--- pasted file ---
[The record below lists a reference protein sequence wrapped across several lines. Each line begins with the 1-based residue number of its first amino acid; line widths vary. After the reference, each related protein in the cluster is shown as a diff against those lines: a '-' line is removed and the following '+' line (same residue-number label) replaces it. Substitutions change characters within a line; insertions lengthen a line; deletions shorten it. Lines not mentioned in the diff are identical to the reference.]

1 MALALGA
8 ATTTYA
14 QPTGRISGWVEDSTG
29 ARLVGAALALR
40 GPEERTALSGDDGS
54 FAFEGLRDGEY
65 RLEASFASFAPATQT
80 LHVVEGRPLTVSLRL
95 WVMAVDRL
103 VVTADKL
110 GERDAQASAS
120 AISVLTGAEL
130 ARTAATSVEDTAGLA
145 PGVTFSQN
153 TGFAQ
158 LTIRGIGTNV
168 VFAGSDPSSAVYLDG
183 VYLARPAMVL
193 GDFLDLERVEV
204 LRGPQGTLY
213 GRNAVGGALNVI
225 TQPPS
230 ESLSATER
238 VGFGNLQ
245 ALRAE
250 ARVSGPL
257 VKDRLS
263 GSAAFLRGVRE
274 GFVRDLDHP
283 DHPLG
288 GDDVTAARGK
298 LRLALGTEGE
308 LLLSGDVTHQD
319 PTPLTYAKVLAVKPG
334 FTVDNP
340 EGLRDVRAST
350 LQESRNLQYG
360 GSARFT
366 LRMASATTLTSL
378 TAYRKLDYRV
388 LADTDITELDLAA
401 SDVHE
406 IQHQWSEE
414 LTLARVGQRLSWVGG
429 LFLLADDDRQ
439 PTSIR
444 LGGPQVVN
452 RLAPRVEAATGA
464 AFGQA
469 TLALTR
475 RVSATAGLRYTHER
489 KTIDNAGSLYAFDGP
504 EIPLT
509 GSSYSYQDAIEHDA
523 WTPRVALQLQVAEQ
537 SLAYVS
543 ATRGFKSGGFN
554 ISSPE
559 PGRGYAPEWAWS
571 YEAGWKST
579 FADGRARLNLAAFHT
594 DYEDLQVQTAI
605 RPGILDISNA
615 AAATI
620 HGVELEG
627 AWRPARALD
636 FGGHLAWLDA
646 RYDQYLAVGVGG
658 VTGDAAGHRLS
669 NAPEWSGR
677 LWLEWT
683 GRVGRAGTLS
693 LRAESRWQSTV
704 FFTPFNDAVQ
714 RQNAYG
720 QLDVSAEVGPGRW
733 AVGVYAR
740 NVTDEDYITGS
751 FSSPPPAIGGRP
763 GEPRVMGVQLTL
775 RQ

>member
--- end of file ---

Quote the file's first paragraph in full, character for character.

[The record below lists a reference protein sequence wrapped across several lines. Each line begins with the 1-based residue number of its first amino acid; line widths vary. After the reference, each related protein in the cluster is shown as a diff against those lines: a '-' line is removed and the following '+' line (same residue-number label) replaces it. Substitutions change characters within a line; insertions lengthen a line; deletions shorten it. Lines not mentioned in the diff are identical to the reference.]